So an epic battle ensues, one which threatens all of the members of the Locke family, and takes many of their friends. This is not a comic in which death is temporary, although some things can be reversed through magic. It’s remarkable that Hill is able to walk that line so successfully, because there is the potential for magic to be sufficiently capricious to render all conflict and change meaningless. I never felt that as a reader: everything felt like it mattered.
This volume collects Omega #1-5 and Alpha #1-2, which implies a clear ending and an Afterward. But in fact the action continues right into Alpha #1; only Alpha #2 (which is titled “Epilogue: The Last Door”) deals with wrapping up loose ends. It does this very powerfully: it is moving, surprising, and satisfying in equal measure. It is also a new beginning, as implied by the title. Don’t miss it.
At first glance this original graphic novel from the Fables spinoff series Fairest looks like a collection of very short stories, a more extreme version of the original graphic novel Fables: 1001 Nights of Snowfall (I have seen descriptions that describe it that way). But in fact it is a single mystery story which casts super-spy Cinderella in the role of reluctant detective as she has seven days to solve the series of murders of the most glamorous women in Fabletown. It is very much set in Fairest and Fables continuity, assuming not only that the reader is familiar with the entire Fables cast, but also that they have been following both series up to the point in 2013 when this book was published (originally in hardcover, a paperback edition is scheduled for Fall, 2014).
The story begins with narrator The Magic Mirror describing the situation he finds himself in: the vast magical chamber that was once the Fabletown Business Office is lost somewhere in the endless worlds. His companions are the disembodied heads of the Wooden Soldiers (106 of them) and Frankenstein, plus twelve tiny Barleycorn Women. The Mirror’s glass is shattered in an apparent accident. When he recovers a few days later he is astonished to see a set of tire tracks, which no one else can explain: somehow a car arrived and departed without being seen. When the Mirror focuses on the car, he finds the sports car which the fairy called Hadeon the Destroyer was transformed into.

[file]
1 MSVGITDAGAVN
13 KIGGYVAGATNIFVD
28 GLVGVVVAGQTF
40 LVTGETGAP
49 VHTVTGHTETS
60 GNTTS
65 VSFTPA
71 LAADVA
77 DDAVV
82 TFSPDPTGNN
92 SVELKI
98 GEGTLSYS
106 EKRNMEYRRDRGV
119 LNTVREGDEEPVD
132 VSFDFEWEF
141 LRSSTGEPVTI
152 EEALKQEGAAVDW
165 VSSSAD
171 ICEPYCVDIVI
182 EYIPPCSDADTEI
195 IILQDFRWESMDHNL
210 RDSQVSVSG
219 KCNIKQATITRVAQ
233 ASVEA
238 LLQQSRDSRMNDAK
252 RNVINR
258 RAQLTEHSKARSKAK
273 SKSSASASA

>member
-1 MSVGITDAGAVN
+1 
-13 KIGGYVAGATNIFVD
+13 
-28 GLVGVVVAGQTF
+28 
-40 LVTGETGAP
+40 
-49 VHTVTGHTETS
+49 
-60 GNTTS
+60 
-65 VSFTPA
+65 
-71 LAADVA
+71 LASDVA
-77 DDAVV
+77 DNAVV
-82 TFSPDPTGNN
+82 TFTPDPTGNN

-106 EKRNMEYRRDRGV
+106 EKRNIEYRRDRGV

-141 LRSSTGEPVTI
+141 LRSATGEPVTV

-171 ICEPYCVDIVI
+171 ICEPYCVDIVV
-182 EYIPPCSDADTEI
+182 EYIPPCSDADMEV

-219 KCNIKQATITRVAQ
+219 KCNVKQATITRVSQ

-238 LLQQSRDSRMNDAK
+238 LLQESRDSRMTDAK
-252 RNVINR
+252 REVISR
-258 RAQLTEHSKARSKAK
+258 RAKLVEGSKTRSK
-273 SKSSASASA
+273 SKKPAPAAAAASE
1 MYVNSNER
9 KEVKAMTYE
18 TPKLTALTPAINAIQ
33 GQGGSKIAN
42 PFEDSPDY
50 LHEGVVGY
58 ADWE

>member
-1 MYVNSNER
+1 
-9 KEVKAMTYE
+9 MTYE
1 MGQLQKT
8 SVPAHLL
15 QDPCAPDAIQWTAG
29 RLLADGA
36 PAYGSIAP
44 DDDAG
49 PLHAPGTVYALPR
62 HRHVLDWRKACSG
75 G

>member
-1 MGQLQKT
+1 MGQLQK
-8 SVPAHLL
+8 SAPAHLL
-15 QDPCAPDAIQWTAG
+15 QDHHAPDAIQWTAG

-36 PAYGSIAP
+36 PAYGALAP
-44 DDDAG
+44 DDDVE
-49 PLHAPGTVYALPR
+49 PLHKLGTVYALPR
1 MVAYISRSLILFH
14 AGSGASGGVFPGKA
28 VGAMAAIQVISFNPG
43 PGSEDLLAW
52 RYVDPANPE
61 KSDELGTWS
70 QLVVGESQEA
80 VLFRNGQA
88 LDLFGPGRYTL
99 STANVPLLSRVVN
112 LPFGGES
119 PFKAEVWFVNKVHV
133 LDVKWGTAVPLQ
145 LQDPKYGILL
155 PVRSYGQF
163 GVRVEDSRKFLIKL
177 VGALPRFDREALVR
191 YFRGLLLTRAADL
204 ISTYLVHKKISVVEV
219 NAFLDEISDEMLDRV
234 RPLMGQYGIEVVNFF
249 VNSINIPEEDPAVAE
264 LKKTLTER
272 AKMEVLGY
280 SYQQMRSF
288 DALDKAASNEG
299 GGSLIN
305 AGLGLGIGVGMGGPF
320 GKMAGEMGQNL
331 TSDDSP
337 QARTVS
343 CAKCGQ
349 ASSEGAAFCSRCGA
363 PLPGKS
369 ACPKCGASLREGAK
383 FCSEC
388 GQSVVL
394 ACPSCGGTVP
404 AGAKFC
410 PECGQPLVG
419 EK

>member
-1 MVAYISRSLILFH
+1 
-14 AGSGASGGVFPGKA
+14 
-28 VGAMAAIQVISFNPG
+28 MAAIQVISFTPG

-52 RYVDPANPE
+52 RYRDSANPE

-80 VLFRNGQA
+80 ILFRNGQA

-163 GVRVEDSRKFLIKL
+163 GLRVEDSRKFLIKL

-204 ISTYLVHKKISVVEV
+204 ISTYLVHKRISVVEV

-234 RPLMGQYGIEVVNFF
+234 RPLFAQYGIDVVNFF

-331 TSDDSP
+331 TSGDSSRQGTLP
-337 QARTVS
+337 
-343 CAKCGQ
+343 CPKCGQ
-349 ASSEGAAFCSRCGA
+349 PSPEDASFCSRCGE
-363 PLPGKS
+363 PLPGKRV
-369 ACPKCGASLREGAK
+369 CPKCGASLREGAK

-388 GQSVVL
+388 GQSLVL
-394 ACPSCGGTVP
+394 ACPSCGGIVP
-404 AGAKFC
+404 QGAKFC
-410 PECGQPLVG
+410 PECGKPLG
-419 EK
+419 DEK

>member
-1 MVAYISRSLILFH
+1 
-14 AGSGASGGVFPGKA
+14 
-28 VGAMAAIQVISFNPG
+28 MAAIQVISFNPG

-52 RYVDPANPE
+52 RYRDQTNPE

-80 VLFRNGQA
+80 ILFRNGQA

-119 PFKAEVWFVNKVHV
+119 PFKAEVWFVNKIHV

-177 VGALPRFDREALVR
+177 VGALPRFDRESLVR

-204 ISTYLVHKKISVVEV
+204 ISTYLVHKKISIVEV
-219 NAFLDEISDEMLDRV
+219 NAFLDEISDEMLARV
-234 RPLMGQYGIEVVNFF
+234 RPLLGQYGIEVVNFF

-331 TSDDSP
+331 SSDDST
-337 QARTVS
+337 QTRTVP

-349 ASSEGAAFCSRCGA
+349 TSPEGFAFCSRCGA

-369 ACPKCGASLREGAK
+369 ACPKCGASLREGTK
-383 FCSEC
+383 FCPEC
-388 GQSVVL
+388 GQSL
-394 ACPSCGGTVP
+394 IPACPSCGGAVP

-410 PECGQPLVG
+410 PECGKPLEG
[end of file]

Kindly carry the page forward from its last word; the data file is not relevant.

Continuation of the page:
The car arrives in Fabletown, and shortly thereafter Cinderella is summoned to witness two bloody murders: the witch Morgan Le Fay and the oracle Mrs. Ford, Before she died Mrs. Ford wrote a list of notable Fables women, each one “the fairest in the land.” Cindy resolves to visit all of the people on the list, treating them as her preliminary list of suspects. Long story short: she finds each woman murdered just before she gets there, always with a second murder on the scene. Her list of suspects quickly transforms into a list of potential victims. This is a fair play mystery, so the reader is provided with the same clues Cinderella has.
It takes a long and twisted path to the conclusion, as Cindy gradually learns to sharpen her detective skills. Of course she solves it in the end, but not without a considerable cost. Some notable Fables characters remain dead at the conclusion. Or at least as dead as Fables can be: the really famous ones are almost impossible to kill permanently.
A final note on the structure of the book. It is told in the form of two illustrated prose chapters that bracket thirty comic book stories. The list of illustrators has twenty-four names, truly “a Wonderland of artists.” This means that the artist changes every few pages, which I found disorienting at first, but I quickly got used to it. The story manages to be a consistent tale and an artist’s showcase at the same time.